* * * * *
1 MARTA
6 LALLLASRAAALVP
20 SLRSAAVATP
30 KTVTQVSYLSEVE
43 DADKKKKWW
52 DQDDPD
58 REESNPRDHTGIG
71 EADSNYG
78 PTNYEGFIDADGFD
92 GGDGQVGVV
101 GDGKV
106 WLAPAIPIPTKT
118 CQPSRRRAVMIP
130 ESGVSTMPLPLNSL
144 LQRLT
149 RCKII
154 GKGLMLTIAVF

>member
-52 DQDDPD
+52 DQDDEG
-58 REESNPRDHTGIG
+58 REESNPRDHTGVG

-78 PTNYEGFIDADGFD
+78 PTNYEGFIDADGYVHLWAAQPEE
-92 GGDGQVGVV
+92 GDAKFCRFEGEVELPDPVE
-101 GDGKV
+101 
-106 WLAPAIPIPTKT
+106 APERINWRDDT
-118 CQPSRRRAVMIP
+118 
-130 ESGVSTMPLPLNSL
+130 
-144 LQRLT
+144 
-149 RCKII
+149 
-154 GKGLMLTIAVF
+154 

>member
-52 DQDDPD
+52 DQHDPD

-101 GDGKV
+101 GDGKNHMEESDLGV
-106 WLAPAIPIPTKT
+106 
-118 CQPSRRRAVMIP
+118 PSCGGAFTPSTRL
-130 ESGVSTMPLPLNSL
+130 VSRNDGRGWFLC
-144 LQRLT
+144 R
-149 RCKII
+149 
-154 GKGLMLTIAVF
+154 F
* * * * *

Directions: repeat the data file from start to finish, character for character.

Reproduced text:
1 MARTA
6 LALLLASRAAALVP
20 SLRSAAVATP
30 KTVTQVSYLSEVE
43 DADKKKKWW
52 DQDDPD
58 REESNPRDHTGIG
71 EADSNYG
78 PTNYEGFIDADGFD
92 GGDGQVGVV
101 GDGKV
106 WLAPAIPIPTKT
118 CQPSRRRAVMIP
130 ESGVSTMPLPLNSL
144 LQRLT
149 RCKII
154 GKGLMLTIAVF

>member
-52 DQDDPD
+52 DQDDEG
-58 REESNPRDHTGIG
+58 REESNPRDHTGVG

-78 PTNYEGFIDADGFD
+78 PTNYEGFIDADGYVHLWAAQPEE
-92 GGDGQVGVV
+92 GDAKFCRFEGEVELPDPVE
-101 GDGKV
+101 
-106 WLAPAIPIPTKT
+106 APERINWRDDT
-118 CQPSRRRAVMIP
+118 
-130 ESGVSTMPLPLNSL
+130 
-144 LQRLT
+144 
-149 RCKII
+149 
-154 GKGLMLTIAVF
+154 

>member
-52 DQDDPD
+52 DQHDPD

-101 GDGKV
+101 GDGKNHMEESDLGV
-106 WLAPAIPIPTKT
+106 
-118 CQPSRRRAVMIP
+118 PSCGGAFTPSTRL
-130 ESGVSTMPLPLNSL
+130 VSRNDGRGWFLC
-144 LQRLT
+144 R
-149 RCKII
+149 
-154 GKGLMLTIAVF
+154 F